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Pfleger Shocked By Suspension From Ministry

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Rev. Michael Pfleger

The Rev. Michael Pfleger says he is shocked by his suspension from his ministry. (Credit: CBS)

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UPDATED 04/28/11 11:28 a.m.

CHICAGO (CBS/WBBM) – Forty years of ministry, and more than 30 at St. Sabina parish, are in doubt now for the officially suspended Rev. Michael Pfleger.

Pfleger has not spoken publicly about the issue, except during an address to parishioners Wednesday night when he said he “found out from the media” that he had been suspended by Francis Cardinal George.

But as CBS 2’s Derrick Blakley reports, St. Sabina parishioners are furious, and a couple of busloads of those parishioners headed several miles north Thursday morning to protest in front of the Cardinal’s Residence, 1555 N. State Pkwy.

The parishioners gathered for a prayer circle at the foot of Lincoln Park, across North Boulevard from the Cardinal’s residence.

George issued the suspension letter to Pfleger on Wednesday, stating “your ministry as pastor of St. Sabina and your sacramental faculties as a priest of the Archdiocese are suspended.”

LISTEN: Newsradio 780’s Regine Schlesinger reports

The cardinal took particular issue with Pfleger’s repeated statements in both local and national media that George was trying to remove him from St. Sabina and transfer him to Leo High School as president.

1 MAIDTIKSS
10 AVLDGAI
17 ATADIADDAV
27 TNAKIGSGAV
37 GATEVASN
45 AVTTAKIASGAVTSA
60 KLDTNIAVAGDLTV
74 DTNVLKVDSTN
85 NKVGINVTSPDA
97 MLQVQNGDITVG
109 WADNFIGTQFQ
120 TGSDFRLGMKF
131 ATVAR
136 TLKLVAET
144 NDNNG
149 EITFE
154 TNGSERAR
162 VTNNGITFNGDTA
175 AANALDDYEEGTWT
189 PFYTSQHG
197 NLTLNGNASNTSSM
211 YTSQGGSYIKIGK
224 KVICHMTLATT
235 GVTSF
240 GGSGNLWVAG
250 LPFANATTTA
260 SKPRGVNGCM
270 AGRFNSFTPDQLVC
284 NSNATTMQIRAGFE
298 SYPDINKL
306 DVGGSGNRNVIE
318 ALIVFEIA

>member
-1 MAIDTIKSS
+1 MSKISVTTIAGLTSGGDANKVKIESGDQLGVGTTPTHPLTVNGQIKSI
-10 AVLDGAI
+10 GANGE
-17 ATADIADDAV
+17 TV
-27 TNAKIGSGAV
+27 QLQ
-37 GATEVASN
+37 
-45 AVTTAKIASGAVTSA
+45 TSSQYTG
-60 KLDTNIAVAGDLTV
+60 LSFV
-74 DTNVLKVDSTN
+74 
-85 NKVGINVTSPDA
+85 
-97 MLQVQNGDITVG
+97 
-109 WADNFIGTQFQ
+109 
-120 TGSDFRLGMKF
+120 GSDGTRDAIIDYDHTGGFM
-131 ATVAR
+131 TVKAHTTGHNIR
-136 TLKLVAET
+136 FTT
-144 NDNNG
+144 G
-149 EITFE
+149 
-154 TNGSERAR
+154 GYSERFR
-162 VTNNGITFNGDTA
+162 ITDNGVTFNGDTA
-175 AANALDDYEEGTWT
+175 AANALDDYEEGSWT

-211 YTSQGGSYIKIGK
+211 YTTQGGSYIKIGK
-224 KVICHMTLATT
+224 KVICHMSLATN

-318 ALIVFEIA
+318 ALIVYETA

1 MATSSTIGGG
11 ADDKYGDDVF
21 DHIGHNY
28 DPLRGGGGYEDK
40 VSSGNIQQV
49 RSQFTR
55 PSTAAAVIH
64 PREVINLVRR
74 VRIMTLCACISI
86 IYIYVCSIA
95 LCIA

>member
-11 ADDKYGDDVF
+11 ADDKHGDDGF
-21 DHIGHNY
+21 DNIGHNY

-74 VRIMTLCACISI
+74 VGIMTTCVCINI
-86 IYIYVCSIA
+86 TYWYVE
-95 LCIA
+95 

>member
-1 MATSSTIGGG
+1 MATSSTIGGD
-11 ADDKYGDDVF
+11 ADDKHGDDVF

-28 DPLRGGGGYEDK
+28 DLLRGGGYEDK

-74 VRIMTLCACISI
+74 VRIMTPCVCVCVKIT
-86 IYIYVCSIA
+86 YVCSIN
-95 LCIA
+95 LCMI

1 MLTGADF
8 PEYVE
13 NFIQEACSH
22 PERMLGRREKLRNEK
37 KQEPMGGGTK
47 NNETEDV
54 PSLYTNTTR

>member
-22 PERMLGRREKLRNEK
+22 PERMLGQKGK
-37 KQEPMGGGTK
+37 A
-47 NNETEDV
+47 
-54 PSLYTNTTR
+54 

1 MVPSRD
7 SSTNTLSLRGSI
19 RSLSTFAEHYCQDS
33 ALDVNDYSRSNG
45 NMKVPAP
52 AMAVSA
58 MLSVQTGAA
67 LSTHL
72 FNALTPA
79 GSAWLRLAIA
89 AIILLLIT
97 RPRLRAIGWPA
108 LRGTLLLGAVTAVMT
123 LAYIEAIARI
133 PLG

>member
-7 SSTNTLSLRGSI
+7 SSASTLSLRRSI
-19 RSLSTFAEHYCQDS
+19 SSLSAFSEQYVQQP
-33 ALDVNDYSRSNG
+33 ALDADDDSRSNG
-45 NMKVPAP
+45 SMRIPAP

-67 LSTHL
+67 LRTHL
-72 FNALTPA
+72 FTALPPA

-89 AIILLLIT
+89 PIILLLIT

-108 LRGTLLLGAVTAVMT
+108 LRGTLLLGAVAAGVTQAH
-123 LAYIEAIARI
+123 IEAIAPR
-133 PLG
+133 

“Our private conversation was misrepresented publicly as an attempt to ‘remove’ you from Saint Sabina’s,” George wrote. “You know that priests in the Archdiocese are ‘removed’ only because they have been found to have sexually abused a minor child or are guilty of financial malfeasance.”

READ THE FULL LETTER HERE

Earlier this month, Pfleger told the public radio program “Smiley and West” that if it came to a choice to become president of Leo High School, to become pastor of another Catholic church, or to leave the church, he would look at the third option.

But he also said he wanted to stay in the Catholic Church. In his letter, George said that Pfleger had told him on several occasions that he did not want to stay at St. Sabina’s for the rest of his career.

In the letter, George said the opening at Leo High School “gave us the possibility of offering you a transfer that would keep you in the neighborhood and among the people to whom you have dedicated much of your life and also give you a position from which to continue to espouse the cause dear to you: education in the African American community.”

George went on to say that Pfleger left open the possibility of serving at Leo, but that Pfleger’s public comments dictated otherwise.

“That process has now been short-circuited by your remarks .. that you will leave the Catholic Church if you are told to accept the assignment other than as pastor of St. Sabina. If that is truly your attitude, you have already left the Catholic Church and therefore are not able to pastor a Catholic parish.”

At the protest Thursday, two Sabina parishioners said the loss of Pfleger from St. Sabina would be devastating.